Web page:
Urban Land Conservancy’s (ULC) mission is to preserve develop, steward and manage permanently affordable real estate to positively impact lives and communities in Colorado. We bring more than a decade of experience and have invested over $120 million in affordable housing and community-focused real estate development. We are committed to developing assets in partnership with the communities that will be served and impacted by our work, and we value the partnerships we develop with other mission-minded entities, including government agencies and nonprofit partners, to ensure the necessary expertise and community representatives are a significant part of every one of our investments.

With these values in mind, ULC has chosen to no longer be an active partner in conceptualizing an equitable development plan for the approximately 12 acres of land adjacent to Place Bridge Academy in Denver for investments in mixed-income housing, high quality childcare, and publicly-accessible open space.

As Denver Public Schools, local elected officials and neighbors determine the best path forward for the land adjacent to Place Bridge Academy, we urge all involved to carefully consider the following:

  • Denver’s affordability gap continues to rise. According to 2017 data, 122,993 households earned between 0-80% area median income (AMI). 70% of those households were classified as cost burdened (i.e., paying more than 30% of annual income for housing).  In 2019, however, there were only 23,348 income-restricted units available to these households.   Supply is not keeping up with demand.
  • Lack of affordable housing for educators and families from within the DPS system remains of the utmost importance for Denver moving forward. According to a 2017 survey, 94% of school districts in the state of Colorado paid teachers an average salary that is less than what it costs to live in their school district.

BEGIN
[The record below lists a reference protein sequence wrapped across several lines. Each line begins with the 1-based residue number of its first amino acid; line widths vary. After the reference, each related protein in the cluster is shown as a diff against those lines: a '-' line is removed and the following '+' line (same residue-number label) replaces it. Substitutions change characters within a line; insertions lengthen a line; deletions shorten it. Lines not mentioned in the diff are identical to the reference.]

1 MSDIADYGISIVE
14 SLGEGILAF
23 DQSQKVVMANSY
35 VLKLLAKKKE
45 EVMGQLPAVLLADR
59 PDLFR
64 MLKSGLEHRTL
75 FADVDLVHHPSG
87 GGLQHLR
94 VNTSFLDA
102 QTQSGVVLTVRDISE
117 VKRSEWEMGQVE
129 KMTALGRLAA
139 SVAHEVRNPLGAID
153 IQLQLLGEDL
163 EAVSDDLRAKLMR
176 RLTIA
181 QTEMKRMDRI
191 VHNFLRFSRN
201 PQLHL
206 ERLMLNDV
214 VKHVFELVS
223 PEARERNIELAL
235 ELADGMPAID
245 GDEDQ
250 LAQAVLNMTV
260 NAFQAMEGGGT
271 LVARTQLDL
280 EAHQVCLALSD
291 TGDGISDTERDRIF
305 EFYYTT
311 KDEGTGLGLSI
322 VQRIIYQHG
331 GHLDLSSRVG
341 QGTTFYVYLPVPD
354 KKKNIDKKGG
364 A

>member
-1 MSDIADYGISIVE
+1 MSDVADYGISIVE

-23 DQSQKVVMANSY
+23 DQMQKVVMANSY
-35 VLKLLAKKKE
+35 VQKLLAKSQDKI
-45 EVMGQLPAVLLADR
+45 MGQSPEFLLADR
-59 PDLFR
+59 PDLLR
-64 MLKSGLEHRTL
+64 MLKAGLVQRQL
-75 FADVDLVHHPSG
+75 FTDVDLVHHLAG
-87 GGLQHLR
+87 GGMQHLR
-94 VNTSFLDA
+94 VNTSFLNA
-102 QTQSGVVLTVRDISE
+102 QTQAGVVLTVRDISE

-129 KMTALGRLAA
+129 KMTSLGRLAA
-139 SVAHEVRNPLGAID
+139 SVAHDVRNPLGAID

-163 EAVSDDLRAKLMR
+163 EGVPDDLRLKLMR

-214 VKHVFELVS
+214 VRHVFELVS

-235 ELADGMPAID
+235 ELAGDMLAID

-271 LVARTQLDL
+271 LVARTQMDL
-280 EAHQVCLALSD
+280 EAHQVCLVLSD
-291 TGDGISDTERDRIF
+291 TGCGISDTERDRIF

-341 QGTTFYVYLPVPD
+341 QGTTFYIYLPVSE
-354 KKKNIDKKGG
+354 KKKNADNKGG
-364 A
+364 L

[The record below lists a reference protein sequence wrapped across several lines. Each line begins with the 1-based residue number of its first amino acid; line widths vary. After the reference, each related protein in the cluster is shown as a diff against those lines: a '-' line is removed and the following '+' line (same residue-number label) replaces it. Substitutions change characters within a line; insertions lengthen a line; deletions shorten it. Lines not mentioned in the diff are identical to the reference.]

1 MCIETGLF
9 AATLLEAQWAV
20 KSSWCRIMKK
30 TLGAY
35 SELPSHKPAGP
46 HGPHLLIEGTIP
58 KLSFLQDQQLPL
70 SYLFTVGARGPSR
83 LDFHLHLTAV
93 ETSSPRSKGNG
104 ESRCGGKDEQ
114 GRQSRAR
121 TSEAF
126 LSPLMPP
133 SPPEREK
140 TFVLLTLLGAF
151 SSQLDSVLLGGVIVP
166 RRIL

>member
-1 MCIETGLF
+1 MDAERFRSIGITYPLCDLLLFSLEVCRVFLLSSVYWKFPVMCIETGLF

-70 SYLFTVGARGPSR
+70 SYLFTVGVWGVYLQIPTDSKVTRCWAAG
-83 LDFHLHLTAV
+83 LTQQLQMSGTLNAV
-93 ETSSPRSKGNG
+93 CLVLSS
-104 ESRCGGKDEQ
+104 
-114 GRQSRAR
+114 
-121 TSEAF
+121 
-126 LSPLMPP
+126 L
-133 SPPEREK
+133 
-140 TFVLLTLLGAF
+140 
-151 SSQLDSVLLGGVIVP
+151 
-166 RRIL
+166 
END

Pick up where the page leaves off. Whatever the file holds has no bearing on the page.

• According to maps of income-restricted housing provided by the Department of Housing Stability, Council District 6 appears to have the least amount of income-restricted affordable housing in Denver. This area needs more designated affordable housing options to attract and retain a diversity of residents.
  • As land values increase, finding solutions to Colorado’s affordable housing crisis will require creative thinking and a willingness to engage the community in shaping solutions. Land in Denver is expensive. Therefore, development of real estate that is truly affordable to families is made all the more difficult without access to affordable land in key locations. Land owned by public or nonprofit entities, such as municipalities, faith-based institutions, and school districts, can serve a critical role in helping to address the dire lack of affordable real estate in our city and region.

While ULC is disappointed that we were unable to present our vision and to meaningfully engage with the surrounding community to establish a mutually beneficial site plan, we look forward to continuing to support efforts by DPS and local elected officials to determine the best path forward with the community. ULC believes real estate is a powerful resource in the creation of truly equitable communities. With that in mind, we will continue our work to create opportunities to meet the growing need for affordable housing and other community investments throughout metro Denver.